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Natural Awakenings Fairfield Cty/Housatonic Valley, CT

The Natural Rhythms of Sleep

Jul 03, 2014 01:37AM ● By Rev. Ed O’Malley

What if we had no job or school or children to awaken us or place demands on our time? Would we sleep around the clock? How do we know when to sleep and what happens when we don’t? Why do we sleep at night, arguably the most vulnerable time of the day?

To answer these questions, we first must consider where we’ve come from and how we developed. For millennia, indigenous peoples across the globe slept and rose with the sun. They lived within the rhythms of nature, determined by the changing daylight and seasonal variations in day length. Remembering that our bodies evolved within nature helps
us to understand and respect the inherent rhythms of our biology.

In Western society some time ago, people slept in two blocks of time separated by an interval of wakefulness. The recently uncovered but largely forgotten “first and second sleep” practice of medieval and early modern Europe was so common that it barely merited reference in the literature of the time. A typical pattern involved an evening meal soon after sunset, which was followed by one or two hours of wakefulness by candlelight or firelight, then an initial “first sleep” period from about 8 pm to midnight. Adults then would rise and participate in a variety of activities, from smoking a pipe, reading and visiting neighbors to saying prayers or having intimate relations.

Modern research at the National Institutes of Health uncovered an identical pattern in experimental subjects forced to stay in laboratory-controlled darkness from 8 pm until 10 am. Participants were recorded sleeping for 4 hours, lying awake in a quiet meditative-like state for an hour or two, then returning to sleep for another 4-hour block. Besides reporting an increase in overall well-being, the subjects also remarked on how especially alert and awake they felt after the month-long study.

This natural pattern is in stark contrast to the solid 8-hour sleep block advocated by most sleep specialists today. What have we lost? In 2007, recognizing overwhelming research findings on the negative effects of night shift work causing disruption of the circadian rhythm, The World Health Organization listed night shift work as a potential carcinogen. Current research confirms a host of other harmful medical affects resulting from working against our biological clocks. What many of us have lost is our health and well-being. Further, in disconnecting from the natural sleep and wake rhythms of the planet, we seem to have lost nature as well.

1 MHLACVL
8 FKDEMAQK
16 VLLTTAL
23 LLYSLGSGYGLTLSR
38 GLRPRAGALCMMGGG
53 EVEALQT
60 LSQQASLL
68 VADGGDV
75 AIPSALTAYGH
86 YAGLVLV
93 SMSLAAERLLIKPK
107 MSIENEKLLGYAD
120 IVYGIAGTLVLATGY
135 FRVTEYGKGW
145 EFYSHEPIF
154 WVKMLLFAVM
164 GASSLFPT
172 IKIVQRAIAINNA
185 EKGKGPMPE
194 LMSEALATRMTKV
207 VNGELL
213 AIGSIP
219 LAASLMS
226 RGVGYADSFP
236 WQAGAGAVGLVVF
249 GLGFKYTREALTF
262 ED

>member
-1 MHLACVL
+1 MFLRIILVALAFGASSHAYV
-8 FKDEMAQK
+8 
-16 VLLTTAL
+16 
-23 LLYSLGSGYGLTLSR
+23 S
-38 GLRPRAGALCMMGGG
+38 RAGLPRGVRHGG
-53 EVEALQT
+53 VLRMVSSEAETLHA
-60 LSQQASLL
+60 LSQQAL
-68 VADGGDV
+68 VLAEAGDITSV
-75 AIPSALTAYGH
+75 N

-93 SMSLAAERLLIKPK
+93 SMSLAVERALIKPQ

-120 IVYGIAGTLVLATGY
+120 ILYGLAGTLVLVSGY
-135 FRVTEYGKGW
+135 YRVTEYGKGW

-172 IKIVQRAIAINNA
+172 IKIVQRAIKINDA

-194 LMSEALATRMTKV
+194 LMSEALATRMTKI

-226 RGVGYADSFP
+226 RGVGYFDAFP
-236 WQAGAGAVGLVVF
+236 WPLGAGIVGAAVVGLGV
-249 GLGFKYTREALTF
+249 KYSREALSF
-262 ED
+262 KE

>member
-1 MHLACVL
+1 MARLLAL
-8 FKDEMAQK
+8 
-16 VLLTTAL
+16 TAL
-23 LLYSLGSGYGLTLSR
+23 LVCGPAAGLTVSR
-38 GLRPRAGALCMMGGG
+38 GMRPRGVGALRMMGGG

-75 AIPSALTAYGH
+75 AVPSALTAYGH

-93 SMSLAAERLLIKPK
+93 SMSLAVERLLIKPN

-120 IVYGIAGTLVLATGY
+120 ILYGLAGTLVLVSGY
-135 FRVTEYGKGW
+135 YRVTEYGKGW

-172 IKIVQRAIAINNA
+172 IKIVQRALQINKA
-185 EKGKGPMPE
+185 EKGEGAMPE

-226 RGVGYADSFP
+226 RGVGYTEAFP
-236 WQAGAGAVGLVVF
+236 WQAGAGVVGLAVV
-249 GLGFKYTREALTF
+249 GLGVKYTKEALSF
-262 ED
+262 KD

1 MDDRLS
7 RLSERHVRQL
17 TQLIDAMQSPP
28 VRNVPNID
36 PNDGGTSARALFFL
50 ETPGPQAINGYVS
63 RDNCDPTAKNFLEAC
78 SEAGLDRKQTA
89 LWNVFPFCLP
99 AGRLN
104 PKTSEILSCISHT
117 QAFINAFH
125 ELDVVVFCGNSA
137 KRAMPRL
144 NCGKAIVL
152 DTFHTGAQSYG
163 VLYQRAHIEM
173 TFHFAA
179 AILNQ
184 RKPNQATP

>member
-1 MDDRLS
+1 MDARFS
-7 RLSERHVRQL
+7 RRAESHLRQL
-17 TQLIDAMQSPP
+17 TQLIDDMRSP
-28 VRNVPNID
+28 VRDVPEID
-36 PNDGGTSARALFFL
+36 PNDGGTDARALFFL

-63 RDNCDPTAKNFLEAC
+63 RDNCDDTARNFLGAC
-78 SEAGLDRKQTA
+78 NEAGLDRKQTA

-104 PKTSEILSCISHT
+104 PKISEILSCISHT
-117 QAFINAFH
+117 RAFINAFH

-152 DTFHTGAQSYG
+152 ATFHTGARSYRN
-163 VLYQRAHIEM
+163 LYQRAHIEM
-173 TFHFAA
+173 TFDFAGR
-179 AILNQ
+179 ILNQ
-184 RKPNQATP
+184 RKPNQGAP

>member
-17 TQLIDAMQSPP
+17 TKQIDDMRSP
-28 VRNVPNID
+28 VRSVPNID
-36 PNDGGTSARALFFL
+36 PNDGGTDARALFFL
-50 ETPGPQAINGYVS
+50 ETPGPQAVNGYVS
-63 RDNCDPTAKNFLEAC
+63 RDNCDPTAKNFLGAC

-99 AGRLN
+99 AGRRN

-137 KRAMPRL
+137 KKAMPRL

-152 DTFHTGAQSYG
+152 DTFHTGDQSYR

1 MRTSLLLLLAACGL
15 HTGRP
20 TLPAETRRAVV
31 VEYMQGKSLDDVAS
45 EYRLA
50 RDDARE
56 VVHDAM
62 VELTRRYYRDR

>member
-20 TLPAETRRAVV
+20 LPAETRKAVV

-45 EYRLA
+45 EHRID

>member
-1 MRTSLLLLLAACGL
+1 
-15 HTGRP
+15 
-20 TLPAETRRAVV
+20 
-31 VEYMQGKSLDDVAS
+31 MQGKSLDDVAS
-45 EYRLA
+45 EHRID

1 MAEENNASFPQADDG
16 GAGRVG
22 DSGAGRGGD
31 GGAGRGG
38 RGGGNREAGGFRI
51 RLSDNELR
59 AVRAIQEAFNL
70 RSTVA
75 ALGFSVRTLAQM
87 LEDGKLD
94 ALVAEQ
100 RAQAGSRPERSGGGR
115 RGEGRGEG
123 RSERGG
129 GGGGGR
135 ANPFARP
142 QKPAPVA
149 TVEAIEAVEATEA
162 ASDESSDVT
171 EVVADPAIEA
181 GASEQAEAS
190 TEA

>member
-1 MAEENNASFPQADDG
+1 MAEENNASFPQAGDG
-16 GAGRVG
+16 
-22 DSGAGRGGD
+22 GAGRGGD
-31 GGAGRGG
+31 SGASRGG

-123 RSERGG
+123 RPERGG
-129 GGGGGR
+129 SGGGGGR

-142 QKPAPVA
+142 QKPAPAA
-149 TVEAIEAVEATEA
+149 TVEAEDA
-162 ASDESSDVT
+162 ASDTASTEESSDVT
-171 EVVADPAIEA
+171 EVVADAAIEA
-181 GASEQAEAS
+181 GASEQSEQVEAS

Unfortunately, the bright light of electronic devices
inhibits melatonin release and, consequently, sleep onset.

 

So what can be done? Daylight Savings Time notwithstanding, there are several measures we can take to realign ourselves with the natural light of the sun and the night “light” of the moon and stars. When we arise in the morning, we can pull back the curtains to allow full light into our room. Or we can dress or have breakfast where there is plenty of natural light exposure. Those of us with dogs probably already get this early light exposure via our canines’ morning walk. Those without pets would do well to take themselves for a morning walk. However, there will be those mornings where the weather may be less than inviting or time is in short supply. Full spectrum daylight bulbs in the kitchen and dayrooms can provide a reasonable substitute. Even better, although requiring a small financial investment, would be a sunrise alarm clock. These devices turn on and then progressively brighten to simulate dawn. An additional benefit is this helps our brain to awaken as light travels through closed eyelids. Lastly, the light can be programmed to stay on for an additional half hour or more to provide substitute morning sunlight stimulation.

To complete the natural rhythm, sunset exposure is just as crucial. Our ancestors would naturally slow down when exposed to the longer wavelengths of sunset light. Dusk stimulates the brain to produce melatonin, known as the hormone of darkness. Without melatonin, our brain has a hard time knowing when to prepare for sleep. So low light exposure after dusk – similar to the effect of starlight – is as important as bright light exposure is in the morning. Unfortunately, the bright light of electronic devices inhibits melatonin release and, consequently, sleep onset. So we need to put away our devices after dinner and instead read, play with our children, converse with family members, plan our tomorrow. Or, we can just wait for that special time in between first and second sleep time to plan a natural, healthy, nature-connected future.

 

Ed O’Malley, Ph.D., FAASM is a naturalist and founder of Your Optimal Nature, an education and consulting company designed to bring people to optimal states of awareness. He holds a Ph.D. in Neurobiology and is a diplomat to the American Board of Sleep Medicine. This spring, O’Malley  joined The Graduate Institute as the academic director and program coordinator for a 12-credit graduate certificate program in ecotherapy and cultural sustainability. For more information, visit Learn.edu/EcoTherapy.

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